• Thu
  • Sep 18, 2014
  • Updated: 11:17pm

Polls apart

PUBLISHED : Wednesday, 24 February, 2010, 12:00am
UPDATED : Wednesday, 24 February, 2010, 12:00am

As we ponder Hong Kong's constitutional future, it would be useful to take a pragmatic view of the kind of government needed to survive today's increasingly volatile political environment. The special administrative region's government, though not elected democratically, is neither dictatorial nor as authoritarian as the former colonial administration. Instead, it has sought to be popular and responsible within the bounds of the Basic Law and the executive-led doctrine inherited from British days.

Against the emerging ethos of democracy, and having no votes in the legislature, it has become vulnerable politically even though its overall performance is comparable to many developed democratic nations.

In the absence of democracy, public opinion has been used as a substitute, especially for political and policy agitations - such as regular public opinion polls and mass mobilisation in protest rallies - so much so that counting the number of protesters has become a political art of its own. The resignation of five pan-democrat lawmakers, to trigger a by-election to promote the cause of universal suffrage, is just an extension of this logic.

No government can afford to govern by opinion polls alone. If they could, we would not need to have representative government; just conducting polls or referendums every day would suffice.

Democracy through the ballot box does not necessarily guarantee effective government: some critics blame US President Barack Obama for failing to deliver policy changes even though the Democrats controlled the White House and both houses of Congress. It does, however, give decision makers a stable period with a public mandate to make decisions on behalf of the community. Sometimes a government has to bite the bullet and be unpopular for a while.

Caring too much about opinion ratings creates the risk of focusing excessively on short-term thinking.

In Hong Kong, there have long been two opposing strands of thinking about constitutional reform. One, the establishment view, seeks to ensure that the system continues to be executive-led for the sake of effective government; the other strives for bottom-up government accountability to the citizenry - hence the demand for universal suffrage and various checks and balances.

These two forces need not be mutually exclusive. The British Westminster model provides for political stability through government commanding a parliamentary majority.

In the American system, despite a separation of powers, the president leads the nation's policy agenda and ideally does not give way to government-by-Congress.

More than a decade after reunification, it is increasingly clear that Hong Kong's old-style, executive-led logic inherited from the colonial days has become dysfunctional. In order to have the legitimacy to lead, the government needs a democratic mandate. This is the most practical reason why Beijing has finally agreed to the 2017 timetable for electing the chief executive by universal suffrage.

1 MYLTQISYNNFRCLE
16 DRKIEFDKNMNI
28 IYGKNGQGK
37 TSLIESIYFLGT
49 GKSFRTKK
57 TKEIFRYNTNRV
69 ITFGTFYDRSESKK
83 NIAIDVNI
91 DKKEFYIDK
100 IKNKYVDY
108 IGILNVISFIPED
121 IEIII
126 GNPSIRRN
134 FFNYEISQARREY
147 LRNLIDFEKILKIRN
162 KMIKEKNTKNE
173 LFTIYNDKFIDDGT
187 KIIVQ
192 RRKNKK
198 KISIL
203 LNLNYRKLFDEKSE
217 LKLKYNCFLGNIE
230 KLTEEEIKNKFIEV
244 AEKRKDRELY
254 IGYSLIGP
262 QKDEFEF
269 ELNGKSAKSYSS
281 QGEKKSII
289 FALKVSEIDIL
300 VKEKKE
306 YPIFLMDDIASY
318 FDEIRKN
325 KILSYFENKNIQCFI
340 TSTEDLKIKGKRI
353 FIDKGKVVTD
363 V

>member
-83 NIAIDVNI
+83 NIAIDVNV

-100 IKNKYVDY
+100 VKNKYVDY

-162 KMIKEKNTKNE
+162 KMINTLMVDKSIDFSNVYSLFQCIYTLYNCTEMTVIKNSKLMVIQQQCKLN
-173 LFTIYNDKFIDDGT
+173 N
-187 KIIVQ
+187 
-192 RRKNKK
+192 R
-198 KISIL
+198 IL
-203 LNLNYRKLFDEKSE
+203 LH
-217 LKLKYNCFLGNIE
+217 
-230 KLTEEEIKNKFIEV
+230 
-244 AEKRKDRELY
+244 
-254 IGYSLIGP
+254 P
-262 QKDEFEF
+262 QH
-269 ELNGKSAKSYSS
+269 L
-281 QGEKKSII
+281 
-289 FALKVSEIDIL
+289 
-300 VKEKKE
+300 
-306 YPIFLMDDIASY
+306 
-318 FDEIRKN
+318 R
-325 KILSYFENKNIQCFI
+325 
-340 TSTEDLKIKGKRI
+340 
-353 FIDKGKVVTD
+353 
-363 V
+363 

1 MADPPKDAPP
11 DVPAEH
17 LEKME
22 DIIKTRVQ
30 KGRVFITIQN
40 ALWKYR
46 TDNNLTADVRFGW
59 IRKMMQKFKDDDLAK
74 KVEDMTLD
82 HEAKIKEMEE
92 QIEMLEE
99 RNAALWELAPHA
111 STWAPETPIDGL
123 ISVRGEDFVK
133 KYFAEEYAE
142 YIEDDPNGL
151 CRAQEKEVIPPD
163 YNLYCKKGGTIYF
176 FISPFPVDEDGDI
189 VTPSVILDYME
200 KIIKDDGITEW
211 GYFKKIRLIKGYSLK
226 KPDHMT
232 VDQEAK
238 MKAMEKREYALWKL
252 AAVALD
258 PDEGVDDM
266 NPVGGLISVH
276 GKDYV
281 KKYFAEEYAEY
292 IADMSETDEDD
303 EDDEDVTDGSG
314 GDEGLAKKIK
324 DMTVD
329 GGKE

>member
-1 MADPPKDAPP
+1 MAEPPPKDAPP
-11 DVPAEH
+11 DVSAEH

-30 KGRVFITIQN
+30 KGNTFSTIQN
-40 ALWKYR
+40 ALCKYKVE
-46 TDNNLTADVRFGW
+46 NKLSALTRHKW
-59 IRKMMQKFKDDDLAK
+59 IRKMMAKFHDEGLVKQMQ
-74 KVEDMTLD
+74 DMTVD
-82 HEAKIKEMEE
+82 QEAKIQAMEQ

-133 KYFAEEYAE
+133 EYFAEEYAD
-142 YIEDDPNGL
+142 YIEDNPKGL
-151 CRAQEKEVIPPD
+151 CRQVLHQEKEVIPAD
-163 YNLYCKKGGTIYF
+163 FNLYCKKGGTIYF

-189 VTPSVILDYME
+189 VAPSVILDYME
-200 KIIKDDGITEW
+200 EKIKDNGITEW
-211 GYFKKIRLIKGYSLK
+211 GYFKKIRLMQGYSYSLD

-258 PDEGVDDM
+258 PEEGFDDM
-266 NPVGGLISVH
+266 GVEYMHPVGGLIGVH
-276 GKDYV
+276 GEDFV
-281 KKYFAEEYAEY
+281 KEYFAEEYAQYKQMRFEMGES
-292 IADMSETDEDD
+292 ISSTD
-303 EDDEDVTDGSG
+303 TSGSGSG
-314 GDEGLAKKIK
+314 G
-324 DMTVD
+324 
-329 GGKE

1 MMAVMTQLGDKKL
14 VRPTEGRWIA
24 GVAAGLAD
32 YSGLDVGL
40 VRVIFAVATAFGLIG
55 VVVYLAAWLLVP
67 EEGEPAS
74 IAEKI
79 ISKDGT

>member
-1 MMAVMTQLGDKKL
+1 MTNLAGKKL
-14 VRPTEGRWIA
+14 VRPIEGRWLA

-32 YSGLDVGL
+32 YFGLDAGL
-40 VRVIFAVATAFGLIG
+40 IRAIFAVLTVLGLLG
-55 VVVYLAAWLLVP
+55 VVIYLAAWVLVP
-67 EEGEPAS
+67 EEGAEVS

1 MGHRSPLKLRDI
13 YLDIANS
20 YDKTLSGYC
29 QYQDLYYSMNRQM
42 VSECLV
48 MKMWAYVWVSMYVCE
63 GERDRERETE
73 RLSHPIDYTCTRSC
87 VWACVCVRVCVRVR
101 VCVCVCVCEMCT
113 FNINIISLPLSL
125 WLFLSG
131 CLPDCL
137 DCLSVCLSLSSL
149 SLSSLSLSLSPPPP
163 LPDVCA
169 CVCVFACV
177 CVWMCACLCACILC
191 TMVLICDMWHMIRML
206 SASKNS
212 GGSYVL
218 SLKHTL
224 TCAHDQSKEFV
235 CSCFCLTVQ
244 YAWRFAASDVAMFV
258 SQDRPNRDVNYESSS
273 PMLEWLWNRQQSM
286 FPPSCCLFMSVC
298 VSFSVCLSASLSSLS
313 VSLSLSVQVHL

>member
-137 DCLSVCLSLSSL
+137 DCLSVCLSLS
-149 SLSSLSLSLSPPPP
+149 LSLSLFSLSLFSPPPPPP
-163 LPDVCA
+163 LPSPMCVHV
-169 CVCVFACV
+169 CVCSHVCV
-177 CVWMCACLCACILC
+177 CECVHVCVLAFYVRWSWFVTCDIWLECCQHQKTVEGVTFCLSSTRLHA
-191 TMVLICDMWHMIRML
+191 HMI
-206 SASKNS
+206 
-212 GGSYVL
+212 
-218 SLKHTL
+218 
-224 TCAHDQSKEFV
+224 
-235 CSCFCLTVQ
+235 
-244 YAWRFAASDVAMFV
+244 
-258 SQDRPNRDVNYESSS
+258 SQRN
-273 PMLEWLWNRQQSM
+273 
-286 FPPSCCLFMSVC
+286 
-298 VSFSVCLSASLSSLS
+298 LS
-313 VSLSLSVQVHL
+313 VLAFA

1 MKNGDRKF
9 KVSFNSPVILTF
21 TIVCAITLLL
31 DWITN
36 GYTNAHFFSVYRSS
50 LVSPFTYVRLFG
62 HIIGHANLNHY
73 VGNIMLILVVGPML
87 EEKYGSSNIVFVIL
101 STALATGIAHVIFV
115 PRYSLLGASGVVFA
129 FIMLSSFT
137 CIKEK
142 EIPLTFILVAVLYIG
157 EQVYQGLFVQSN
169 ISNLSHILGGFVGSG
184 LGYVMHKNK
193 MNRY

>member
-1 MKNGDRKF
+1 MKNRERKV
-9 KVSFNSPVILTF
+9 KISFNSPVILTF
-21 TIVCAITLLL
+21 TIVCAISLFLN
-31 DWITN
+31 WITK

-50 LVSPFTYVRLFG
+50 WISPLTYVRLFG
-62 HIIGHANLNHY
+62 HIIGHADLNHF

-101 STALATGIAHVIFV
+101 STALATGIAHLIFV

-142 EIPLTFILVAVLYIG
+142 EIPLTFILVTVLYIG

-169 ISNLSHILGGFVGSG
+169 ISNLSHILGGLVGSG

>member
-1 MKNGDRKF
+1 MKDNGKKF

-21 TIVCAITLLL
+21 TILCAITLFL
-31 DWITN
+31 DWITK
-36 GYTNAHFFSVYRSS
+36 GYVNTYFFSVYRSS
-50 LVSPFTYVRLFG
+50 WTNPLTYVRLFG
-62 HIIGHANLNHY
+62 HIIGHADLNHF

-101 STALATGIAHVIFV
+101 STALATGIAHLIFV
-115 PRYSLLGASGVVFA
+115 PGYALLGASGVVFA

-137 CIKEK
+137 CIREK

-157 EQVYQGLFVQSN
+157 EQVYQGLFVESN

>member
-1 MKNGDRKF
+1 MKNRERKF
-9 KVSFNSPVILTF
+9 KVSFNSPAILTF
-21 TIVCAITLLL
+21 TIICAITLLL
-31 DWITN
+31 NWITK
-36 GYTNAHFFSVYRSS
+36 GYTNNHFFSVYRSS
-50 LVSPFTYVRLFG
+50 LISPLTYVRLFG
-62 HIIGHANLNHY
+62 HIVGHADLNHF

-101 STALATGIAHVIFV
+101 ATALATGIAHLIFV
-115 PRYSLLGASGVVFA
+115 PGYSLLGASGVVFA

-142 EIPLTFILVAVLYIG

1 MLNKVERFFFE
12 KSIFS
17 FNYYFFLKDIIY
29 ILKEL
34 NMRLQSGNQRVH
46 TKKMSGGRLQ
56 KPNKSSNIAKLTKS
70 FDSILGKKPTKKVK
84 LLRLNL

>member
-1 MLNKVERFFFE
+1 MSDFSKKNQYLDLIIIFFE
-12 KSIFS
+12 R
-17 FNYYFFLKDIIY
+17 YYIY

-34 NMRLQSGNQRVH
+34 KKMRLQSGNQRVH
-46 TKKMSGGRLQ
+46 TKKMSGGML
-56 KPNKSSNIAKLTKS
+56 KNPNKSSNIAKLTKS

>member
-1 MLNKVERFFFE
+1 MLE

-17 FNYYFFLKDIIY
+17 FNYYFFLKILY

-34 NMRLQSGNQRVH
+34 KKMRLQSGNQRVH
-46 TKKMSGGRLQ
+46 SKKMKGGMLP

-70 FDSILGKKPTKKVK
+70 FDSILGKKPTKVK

When functional constituencies were introduced in the mid-1980s - as the British administration introduced partial representative government - they were intended as a transitional mechanism. Their purpose was to enable major business and professional interests, previously incorporated through appointment, to remain represented in the legislature and to continue supporting the administration before the onset of full democracy.

However, a quarter of a century later, instead of providing a step towards universal suffrage, functional constituencies have become entrenched.

Mainstream opinion in Hong Kong cannot accept part of the legislature being divided up among some preordained business and professional sectors. This is not to deny their importance. But instead of hanging on to functional constituency seats, it would pay for them to seek to influence and get recognised by major parties, as their counterparts do so successfully in democratic countries.

Functional constituency legislators are not necessarily the government's natural allies, as officials find themselves spending as much time lobbying these non-aligned politicians as organised party groups. It would seem more conducive to efficient, executive-legislative relations if the government instead built its legislative majority by cultivating its own party and, if necessary, forging a legislative coalition.

The 1990s view that the chief executive should not belong to any political party is proving unsustainable. A democratic system must assign a proper role to parties engaged in competitive politics.

Anthony Cheung Bing-leung is an executive councillor and founder of SynergyNet, a policy think tank

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